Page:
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Proper Land Management

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Caring for Your Land

Ranchers have strong land stewardship ethics. Many newcomers to Grand and Summit Counties also have strong environmental ethics but are unfamiliar with local problems. The lack of proper land management and maintenance of healthy ecosystems can lead to the deterioration of natural landscapes.

Proper land management is a multi-faceted concept, similar to the spokes of a wheel. Imagine “proper land management” being the hub of wheel. The spokes include, but are not limited to, noxious weed management; healthy forest or rangeland management; proper grazing management; proper water management; knowing the local and state laws regarding fencing, water rights, implied easements, and “Right to Farm;” being a good neighbor; and continuing to maintain the health of your land over time.

Without the hub and spokes providing support for your wheel, it will not function properly and will eventually fail. The same thing could happen to your land if you do not take the proper precautions and actions to maintain its health and function.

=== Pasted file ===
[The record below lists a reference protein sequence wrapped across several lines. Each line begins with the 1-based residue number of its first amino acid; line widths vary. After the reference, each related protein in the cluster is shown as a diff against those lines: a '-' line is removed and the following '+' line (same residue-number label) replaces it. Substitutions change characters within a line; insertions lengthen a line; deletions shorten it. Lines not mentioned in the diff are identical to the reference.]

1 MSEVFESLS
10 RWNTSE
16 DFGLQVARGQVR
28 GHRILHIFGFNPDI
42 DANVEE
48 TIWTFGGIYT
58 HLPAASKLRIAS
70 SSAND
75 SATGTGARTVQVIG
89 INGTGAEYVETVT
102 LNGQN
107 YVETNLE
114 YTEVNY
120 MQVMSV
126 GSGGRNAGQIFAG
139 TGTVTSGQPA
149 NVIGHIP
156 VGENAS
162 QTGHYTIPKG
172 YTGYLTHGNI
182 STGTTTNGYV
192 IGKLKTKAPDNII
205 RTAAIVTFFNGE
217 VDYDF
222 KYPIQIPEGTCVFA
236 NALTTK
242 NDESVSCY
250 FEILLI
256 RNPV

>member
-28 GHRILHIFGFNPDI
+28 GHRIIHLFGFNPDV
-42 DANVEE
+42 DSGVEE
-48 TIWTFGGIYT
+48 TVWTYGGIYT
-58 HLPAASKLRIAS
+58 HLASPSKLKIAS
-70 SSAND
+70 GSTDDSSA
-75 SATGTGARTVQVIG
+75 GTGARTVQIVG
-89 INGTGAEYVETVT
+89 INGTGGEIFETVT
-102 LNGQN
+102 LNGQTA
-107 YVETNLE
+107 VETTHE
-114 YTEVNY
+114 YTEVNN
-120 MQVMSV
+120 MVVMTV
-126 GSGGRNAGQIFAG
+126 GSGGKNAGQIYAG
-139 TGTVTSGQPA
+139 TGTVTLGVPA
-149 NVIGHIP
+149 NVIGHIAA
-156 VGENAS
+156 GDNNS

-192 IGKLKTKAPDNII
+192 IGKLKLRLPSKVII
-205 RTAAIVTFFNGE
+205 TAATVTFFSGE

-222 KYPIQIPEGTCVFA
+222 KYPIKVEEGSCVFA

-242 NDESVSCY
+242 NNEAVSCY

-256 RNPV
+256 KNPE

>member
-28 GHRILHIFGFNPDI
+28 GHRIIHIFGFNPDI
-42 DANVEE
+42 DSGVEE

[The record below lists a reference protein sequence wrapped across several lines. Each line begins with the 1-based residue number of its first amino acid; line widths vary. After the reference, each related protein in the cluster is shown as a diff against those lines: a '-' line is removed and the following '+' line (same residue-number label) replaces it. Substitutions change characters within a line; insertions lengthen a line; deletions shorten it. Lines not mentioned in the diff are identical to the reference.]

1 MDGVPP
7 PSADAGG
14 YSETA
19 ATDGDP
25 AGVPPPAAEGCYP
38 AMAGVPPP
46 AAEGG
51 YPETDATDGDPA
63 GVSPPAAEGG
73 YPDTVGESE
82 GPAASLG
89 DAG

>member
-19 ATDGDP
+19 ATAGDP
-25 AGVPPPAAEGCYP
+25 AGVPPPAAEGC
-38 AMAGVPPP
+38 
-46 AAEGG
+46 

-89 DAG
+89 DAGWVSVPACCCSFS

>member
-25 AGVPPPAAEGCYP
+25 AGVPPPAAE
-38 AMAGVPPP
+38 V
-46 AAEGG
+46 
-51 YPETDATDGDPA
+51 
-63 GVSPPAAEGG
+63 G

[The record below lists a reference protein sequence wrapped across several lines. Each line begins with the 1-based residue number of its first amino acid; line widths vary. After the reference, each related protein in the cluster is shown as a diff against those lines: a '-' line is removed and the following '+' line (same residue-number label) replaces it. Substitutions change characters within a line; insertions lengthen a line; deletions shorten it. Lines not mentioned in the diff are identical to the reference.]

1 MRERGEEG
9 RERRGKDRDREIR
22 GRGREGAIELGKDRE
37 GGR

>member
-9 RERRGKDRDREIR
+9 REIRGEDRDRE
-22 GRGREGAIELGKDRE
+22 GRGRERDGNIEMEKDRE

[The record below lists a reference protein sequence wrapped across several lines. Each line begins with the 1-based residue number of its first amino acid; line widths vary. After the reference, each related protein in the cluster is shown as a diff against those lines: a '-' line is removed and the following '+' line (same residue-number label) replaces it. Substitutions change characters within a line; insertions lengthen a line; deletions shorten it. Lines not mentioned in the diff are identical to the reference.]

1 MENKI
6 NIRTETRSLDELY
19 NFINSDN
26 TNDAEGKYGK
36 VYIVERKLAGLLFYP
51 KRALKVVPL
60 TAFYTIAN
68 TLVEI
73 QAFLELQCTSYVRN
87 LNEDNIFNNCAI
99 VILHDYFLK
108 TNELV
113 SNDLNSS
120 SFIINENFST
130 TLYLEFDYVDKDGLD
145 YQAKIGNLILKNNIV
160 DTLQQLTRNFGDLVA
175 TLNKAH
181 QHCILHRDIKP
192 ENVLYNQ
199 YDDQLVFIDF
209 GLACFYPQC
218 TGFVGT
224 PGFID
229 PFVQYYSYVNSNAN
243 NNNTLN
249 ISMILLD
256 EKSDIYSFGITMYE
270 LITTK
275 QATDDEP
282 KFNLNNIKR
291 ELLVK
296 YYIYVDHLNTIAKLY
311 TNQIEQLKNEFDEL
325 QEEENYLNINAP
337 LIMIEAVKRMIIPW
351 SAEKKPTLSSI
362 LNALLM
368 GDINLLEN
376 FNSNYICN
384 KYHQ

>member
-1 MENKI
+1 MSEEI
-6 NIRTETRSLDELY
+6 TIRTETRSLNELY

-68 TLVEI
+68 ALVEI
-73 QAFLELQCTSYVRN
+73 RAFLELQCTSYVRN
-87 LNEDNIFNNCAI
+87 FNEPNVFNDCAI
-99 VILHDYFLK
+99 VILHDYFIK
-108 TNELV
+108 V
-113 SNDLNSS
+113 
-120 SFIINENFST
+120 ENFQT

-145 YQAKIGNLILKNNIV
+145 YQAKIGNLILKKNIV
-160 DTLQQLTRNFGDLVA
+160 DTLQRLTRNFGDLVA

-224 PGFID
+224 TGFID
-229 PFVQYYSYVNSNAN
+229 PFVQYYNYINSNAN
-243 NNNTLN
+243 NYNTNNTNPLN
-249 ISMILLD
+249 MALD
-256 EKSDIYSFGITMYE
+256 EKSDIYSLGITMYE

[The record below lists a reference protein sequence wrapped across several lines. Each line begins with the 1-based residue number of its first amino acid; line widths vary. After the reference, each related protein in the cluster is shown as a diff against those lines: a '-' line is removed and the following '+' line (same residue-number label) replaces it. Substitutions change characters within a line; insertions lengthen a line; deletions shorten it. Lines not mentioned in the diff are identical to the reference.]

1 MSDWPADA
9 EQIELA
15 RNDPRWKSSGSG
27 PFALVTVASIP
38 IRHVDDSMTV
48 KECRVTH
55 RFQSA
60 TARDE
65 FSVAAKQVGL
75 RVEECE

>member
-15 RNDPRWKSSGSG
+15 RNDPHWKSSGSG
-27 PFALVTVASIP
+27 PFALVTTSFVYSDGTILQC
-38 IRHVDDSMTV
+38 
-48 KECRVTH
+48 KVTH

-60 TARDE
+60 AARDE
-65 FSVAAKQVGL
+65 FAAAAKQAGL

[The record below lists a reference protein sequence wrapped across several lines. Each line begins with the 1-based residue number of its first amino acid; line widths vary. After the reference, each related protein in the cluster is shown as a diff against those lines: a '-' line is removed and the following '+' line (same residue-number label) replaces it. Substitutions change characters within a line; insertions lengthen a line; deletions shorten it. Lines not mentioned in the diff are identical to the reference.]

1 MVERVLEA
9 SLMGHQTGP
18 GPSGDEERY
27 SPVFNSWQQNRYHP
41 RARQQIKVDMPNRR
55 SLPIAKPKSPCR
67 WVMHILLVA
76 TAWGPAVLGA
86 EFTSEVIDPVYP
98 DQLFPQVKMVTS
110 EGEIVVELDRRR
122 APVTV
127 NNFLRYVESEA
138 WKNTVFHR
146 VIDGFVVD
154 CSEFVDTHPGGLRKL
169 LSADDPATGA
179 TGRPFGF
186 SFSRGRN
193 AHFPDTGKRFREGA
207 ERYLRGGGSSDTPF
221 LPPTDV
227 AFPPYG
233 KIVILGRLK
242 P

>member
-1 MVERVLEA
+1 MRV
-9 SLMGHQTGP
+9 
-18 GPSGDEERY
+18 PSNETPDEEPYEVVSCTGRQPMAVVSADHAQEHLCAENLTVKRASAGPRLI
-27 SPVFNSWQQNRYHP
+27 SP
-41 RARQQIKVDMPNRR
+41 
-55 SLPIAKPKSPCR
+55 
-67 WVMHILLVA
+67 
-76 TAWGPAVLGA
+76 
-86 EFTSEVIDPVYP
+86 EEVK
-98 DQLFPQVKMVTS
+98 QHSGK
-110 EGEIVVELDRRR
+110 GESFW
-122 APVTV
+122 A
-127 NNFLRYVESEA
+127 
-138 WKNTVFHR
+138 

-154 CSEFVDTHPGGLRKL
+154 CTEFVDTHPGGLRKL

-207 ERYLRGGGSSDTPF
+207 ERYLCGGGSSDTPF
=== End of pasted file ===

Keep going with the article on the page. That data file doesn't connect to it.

Owners who value the conservation of their land and natural resources will reap the rewards of their hard work and prosperity.

Properly managed lands:

  • Save money because they are more productive over the long-term
  • Ensure better water quality for you, your animals, and your neighbors
  • Provide higher quality wildlife habitat
  • Produce more grass for grazing
  • Grow healthier livestock
  • Improve property values and attractiveness
  • Make your neighbors happier
  • Satisfy your responsibility to care for the land

Common Myth: I don’t own enough land to worry about proper land management.

People often assume that because they live on a small property or reside in town that natural resource management issues do not apply to them. The reality is that small acreage owners face the same resource issues as large acreage owners; they are just on a smaller scale. Whether you live on hundreds of acres or on the corner of two major city streets, you are still susceptible to:

  • Noxious weeds infesting your field or flower bed
  • Insects attacking your large forest or your single backyard tree
  • Water erosion destroying your river bank or your gravel driveway
  • Wildlife munching on your hay crop or your perfectly manicured lawn and garden

Yes, the size of problem may be reduced on smaller acreage properties; nevertheless, the problem still exists. Furthermore, the effect of that problem on smaller properties and their market values may be more significant compared to that of larger acreage properties.

Check out the other sections of our Ultimate Landowner Guide by clicking the link to the right.


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